The Orphan Band of Springdale: A Review
Anne Nesbet’s The Orphan Band of Springdale is a tale of family, patriotism and overcoming prejudice
This year, I’ve become more interested in children’s fiction, especially realistic fiction. The Orphan Band of Springdale, set in 1940’s America, as World War II rages in Europe is Gusta Neubronner‘s story. Left behind by her father on a bus, eleven year old Gusta moves into her grandmother’s orphanage. While there, the nearsighted, snaggletoothed girl learns about family, sacrifice and the bitter taste of prejudice. Central to Gusta’s story is the French horn that is “the bravest part of her – her sweet, large, secret, brassy voice”.
“The Light of Trouble”
Although he is barely there in the course of the story, Gusta’s father’s presence reverberates throughout the book. His wise advice keeps her going and his reminders help her to show courage even when she is terrified. A foreign born labour organizer, August Neubronner has to flee for his life at the start of the story. However, that is just the beginning of Gusta’s troubles. As she settles into life in the orphanage and in a new town, she discovers that not all are open to “alien” residents. Although encountering prejudice both due to her physical appearance and her foreign-born father, Gusta counters bad with good. She remains kind, selfless and brave, ready to help even those who dislike her whenever and however she can.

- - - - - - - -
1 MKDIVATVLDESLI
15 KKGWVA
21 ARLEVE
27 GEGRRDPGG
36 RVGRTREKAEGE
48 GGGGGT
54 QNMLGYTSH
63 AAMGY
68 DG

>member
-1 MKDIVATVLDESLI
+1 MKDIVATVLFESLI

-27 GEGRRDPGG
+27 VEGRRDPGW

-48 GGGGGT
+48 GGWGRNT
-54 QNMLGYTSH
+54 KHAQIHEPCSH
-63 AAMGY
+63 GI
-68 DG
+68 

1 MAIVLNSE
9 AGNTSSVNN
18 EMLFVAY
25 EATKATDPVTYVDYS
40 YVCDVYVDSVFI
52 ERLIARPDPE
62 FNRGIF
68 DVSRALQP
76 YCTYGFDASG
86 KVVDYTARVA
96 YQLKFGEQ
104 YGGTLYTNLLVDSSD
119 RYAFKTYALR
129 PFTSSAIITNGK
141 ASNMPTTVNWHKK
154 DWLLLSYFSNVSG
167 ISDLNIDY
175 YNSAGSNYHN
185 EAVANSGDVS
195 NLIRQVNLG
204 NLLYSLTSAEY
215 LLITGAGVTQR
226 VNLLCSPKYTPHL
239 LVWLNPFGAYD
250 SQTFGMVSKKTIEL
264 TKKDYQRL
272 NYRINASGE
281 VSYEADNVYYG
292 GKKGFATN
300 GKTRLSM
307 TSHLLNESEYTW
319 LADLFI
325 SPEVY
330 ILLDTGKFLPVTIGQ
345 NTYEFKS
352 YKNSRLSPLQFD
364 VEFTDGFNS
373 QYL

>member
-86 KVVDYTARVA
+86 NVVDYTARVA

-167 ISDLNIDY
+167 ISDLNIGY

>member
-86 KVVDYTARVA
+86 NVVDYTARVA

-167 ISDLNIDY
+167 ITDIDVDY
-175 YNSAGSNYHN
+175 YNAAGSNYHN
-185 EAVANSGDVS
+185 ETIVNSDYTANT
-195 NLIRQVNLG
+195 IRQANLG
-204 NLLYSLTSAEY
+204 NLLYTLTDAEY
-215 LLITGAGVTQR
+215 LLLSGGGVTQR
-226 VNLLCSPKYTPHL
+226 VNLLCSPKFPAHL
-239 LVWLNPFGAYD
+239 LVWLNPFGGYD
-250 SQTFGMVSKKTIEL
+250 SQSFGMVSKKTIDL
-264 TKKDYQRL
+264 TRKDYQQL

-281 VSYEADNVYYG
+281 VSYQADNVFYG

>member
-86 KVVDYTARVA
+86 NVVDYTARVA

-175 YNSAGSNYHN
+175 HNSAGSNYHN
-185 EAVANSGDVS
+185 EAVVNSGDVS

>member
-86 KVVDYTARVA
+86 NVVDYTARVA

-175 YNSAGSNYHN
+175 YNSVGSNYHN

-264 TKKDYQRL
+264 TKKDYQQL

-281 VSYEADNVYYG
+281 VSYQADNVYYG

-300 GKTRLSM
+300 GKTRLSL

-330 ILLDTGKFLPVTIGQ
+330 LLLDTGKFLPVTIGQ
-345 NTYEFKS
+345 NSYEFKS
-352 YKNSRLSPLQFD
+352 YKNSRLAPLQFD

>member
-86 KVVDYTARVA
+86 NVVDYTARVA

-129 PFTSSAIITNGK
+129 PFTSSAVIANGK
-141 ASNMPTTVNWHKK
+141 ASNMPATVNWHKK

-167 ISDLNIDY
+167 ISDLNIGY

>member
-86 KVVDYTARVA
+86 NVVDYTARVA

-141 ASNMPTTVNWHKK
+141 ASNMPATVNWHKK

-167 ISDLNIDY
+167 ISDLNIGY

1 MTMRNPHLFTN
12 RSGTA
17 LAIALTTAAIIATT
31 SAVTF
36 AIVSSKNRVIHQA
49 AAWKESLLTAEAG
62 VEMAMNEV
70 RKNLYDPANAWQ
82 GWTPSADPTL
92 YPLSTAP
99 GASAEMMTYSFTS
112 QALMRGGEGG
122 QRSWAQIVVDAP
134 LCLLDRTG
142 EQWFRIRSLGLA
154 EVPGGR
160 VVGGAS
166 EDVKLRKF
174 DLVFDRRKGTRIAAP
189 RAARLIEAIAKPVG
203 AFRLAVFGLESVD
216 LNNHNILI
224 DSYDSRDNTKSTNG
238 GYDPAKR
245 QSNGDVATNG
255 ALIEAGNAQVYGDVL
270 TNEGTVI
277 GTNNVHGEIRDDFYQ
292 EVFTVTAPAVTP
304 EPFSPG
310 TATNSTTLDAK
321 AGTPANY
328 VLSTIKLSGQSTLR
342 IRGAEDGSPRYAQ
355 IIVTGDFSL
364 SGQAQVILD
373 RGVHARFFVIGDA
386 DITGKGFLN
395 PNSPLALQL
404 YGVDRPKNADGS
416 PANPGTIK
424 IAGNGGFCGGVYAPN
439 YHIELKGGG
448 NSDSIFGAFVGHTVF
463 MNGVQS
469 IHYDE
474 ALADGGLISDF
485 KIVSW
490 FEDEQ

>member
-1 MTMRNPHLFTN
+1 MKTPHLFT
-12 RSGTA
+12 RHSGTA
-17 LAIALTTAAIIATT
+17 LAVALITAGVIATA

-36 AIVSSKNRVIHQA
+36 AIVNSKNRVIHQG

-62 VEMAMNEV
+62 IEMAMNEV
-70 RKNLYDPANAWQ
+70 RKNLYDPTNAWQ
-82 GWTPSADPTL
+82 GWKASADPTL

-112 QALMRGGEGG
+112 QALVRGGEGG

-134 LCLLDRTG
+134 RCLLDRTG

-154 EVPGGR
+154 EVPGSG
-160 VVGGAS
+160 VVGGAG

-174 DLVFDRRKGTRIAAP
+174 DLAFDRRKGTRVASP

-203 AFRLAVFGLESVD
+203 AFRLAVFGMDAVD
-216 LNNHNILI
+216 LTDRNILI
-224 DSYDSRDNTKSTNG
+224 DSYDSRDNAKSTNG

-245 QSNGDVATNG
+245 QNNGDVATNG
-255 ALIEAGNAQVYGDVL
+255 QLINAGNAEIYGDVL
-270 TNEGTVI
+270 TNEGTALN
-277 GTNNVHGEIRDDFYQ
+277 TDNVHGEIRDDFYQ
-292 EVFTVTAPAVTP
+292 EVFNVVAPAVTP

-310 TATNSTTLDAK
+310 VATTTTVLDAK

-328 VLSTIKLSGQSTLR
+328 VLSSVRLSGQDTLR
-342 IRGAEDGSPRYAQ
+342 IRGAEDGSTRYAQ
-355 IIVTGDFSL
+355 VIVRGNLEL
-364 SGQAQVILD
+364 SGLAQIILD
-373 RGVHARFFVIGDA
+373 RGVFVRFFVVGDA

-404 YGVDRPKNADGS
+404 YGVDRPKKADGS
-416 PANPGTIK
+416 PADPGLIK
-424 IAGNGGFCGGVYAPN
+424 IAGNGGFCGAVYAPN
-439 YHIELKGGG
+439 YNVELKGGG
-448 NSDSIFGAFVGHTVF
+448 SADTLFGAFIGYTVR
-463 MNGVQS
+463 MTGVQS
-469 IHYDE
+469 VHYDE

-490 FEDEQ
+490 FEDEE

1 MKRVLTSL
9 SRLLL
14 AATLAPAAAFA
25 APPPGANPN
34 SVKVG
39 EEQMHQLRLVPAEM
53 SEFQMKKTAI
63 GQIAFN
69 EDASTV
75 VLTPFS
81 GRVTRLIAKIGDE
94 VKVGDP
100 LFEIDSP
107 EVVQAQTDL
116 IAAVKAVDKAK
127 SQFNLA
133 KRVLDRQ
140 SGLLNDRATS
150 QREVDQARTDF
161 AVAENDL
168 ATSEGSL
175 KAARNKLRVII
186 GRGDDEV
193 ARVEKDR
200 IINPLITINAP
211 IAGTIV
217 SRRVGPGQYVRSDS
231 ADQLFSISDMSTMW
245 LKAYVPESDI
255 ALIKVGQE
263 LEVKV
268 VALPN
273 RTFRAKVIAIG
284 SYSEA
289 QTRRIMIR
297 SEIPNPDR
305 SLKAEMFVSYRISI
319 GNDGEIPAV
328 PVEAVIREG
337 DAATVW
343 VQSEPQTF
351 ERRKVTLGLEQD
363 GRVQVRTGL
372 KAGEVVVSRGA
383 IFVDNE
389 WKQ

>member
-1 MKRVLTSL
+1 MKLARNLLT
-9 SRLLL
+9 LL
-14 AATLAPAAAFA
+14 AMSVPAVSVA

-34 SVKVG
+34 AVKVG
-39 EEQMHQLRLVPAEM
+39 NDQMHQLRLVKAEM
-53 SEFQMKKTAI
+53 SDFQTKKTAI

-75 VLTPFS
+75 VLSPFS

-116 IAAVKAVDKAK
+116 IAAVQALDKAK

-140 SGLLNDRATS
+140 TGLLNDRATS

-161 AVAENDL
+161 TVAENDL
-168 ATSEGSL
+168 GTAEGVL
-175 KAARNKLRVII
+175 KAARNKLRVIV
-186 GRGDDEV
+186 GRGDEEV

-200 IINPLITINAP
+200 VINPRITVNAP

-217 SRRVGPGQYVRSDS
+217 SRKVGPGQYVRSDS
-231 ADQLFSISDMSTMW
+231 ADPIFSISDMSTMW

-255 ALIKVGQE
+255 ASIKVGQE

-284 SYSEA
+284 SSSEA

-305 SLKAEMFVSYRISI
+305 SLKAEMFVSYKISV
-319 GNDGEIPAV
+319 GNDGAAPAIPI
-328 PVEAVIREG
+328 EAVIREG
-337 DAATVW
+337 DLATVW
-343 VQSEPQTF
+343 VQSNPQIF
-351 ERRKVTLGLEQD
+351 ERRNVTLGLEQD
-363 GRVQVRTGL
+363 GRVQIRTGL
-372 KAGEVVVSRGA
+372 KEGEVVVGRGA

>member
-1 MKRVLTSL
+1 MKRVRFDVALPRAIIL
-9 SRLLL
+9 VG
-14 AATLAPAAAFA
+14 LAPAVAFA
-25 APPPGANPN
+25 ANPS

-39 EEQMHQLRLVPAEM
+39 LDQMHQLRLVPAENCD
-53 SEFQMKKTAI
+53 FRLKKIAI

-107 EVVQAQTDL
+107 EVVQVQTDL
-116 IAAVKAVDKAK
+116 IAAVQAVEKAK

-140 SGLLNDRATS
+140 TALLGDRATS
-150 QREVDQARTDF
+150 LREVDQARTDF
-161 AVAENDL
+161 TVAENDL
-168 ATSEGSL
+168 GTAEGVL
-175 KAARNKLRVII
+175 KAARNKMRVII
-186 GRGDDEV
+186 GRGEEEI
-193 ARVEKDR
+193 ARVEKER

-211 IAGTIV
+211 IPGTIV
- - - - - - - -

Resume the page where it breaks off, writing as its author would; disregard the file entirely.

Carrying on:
There is an enjoyable amount of family secrets in this book which creates a measure of suspense and adds more drama to the story. Gusta’s extended family is a blend of interesting characters, my favorites of which are Josie and Grandma Hoopes. It’s always a pleasure to read books with strong female characters and families with a great deal of love and respect for each other. In the end, it is as Anne Nesbet says:
“We discover things about our parents, our whole lives long”
Gusta is one of my favorite child protagonists in a long time. I was filled with tremendous admiration for the character that Nesbet has created. It is also ultimately refreshing to read a book that will simultaneously ignite in children a curiosity for history while creating awareness about prejudice. I particularly enjoyed reading how the kids dealt with discrimination and of the wonderful bond between them all. The Orphan of Springdale is powerful, necessary and very well written.If you're looking for children's fiction that is realistic and will help kids develop empathy, courage and awareness, then The Orphan Band of Springdale is highly recommended! Click To Tweet
If you’re looking for children’s fiction that is realistic and will help kids develop empathy, courage and awareness, then The Orphan Band of Springdale is highly recommended!